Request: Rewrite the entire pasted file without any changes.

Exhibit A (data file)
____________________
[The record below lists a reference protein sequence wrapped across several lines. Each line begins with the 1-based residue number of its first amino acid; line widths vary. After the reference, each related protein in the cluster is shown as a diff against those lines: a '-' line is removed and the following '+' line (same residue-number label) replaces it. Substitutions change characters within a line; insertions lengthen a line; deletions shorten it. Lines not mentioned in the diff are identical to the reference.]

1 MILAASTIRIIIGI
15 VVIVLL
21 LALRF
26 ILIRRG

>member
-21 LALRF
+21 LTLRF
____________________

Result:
[The record below lists a reference protein sequence wrapped across several lines. Each line begins with the 1-based residue number of its first amino acid; line widths vary. After the reference, each related protein in the cluster is shown as a diff against those lines: a '-' line is removed and the following '+' line (same residue-number label) replaces it. Substitutions change characters within a line; insertions lengthen a line; deletions shorten it. Lines not mentioned in the diff are identical to the reference.]

1 MILAASTIRIIIGI
15 VVIVLL
21 LALRF
26 ILIRRG

>member
-21 LALRF
+21 LTLRF